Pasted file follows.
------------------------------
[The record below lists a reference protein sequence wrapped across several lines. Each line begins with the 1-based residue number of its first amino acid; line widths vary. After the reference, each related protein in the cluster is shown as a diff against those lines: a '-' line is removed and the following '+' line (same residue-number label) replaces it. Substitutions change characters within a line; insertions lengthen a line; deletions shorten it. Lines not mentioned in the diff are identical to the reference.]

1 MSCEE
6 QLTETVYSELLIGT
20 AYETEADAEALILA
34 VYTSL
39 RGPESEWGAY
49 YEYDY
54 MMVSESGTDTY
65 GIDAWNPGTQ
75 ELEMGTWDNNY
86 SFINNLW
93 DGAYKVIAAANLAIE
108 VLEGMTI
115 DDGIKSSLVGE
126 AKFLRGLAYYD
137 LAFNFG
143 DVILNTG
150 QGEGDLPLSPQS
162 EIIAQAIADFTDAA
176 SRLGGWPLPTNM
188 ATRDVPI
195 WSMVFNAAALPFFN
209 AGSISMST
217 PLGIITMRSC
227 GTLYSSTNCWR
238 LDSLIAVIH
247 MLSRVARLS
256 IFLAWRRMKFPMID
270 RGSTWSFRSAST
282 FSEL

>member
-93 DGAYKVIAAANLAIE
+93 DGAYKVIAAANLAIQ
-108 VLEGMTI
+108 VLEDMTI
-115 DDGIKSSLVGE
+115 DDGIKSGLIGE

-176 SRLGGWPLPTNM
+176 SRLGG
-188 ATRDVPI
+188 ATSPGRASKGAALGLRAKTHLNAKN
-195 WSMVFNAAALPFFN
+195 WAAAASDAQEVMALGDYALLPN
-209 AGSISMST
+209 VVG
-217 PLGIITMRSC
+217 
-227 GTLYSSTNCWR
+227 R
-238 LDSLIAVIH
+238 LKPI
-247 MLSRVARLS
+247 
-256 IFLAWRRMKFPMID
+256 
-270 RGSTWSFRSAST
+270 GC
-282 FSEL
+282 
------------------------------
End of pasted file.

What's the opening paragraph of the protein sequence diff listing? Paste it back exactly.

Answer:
[The record below lists a reference protein sequence wrapped across several lines. Each line begins with the 1-based residue number of its first amino acid; line widths vary. After the reference, each related protein in the cluster is shown as a diff against those lines: a '-' line is removed and the following '+' line (same residue-number label) replaces it. Substitutions change characters within a line; insertions lengthen a line; deletions shorten it. Lines not mentioned in the diff are identical to the reference.]